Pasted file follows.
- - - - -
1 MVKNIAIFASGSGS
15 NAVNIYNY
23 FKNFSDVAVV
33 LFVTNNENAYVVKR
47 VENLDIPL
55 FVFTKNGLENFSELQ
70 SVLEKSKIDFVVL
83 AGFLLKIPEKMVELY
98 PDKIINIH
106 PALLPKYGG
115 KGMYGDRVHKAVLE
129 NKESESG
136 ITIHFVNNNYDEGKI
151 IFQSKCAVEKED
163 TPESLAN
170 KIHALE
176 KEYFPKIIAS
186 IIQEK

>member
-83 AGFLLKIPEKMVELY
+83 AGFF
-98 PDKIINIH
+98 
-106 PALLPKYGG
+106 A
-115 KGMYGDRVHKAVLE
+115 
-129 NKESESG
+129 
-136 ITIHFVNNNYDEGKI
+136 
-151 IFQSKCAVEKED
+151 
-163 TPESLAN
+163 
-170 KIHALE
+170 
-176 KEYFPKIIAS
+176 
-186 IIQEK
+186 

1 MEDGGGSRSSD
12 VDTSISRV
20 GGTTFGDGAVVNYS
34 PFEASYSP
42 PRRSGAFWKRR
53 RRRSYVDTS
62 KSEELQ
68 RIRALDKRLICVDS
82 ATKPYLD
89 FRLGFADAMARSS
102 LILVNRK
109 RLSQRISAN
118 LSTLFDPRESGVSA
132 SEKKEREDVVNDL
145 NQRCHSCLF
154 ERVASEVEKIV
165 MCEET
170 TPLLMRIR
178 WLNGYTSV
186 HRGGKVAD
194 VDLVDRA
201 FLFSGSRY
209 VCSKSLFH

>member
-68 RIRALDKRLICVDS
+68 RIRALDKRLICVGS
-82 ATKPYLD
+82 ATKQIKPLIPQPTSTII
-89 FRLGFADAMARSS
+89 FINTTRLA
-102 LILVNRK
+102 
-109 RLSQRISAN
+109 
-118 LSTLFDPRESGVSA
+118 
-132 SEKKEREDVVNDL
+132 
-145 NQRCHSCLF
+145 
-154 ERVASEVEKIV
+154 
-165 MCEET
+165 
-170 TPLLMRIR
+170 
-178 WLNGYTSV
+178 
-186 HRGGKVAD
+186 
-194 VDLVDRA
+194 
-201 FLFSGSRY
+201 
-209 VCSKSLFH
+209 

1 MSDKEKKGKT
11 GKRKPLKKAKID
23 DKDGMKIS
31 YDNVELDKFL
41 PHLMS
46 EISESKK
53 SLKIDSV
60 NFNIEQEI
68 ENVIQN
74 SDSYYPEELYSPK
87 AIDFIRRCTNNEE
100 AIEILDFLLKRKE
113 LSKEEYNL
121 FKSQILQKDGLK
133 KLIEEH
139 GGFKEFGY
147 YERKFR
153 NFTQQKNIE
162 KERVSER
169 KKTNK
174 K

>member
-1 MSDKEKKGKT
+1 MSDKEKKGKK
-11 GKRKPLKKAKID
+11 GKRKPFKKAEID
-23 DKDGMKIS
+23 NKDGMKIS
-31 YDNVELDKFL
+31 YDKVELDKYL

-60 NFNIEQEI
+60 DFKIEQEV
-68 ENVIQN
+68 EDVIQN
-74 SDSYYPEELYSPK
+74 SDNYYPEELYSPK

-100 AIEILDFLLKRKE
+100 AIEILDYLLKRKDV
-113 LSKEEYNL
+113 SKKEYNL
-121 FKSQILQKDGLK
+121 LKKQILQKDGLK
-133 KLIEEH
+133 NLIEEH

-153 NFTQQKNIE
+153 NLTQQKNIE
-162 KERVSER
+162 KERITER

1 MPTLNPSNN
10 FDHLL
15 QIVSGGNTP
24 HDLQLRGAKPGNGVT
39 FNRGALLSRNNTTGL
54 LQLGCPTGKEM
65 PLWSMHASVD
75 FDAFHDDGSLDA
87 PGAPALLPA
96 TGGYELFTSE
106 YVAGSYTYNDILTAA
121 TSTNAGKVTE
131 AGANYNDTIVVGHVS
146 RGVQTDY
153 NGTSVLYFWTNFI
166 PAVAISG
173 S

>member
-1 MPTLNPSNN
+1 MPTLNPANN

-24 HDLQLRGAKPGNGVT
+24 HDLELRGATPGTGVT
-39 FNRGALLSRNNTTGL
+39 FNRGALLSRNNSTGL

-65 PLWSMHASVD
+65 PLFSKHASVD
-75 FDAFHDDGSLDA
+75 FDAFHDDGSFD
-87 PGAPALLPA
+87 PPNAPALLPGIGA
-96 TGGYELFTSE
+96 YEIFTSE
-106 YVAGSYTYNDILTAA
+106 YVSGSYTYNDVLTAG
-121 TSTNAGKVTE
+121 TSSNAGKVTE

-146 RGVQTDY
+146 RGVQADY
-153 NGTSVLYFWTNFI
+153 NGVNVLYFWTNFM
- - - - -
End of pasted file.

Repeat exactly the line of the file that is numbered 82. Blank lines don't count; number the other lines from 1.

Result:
-154 ERVASEVEKIV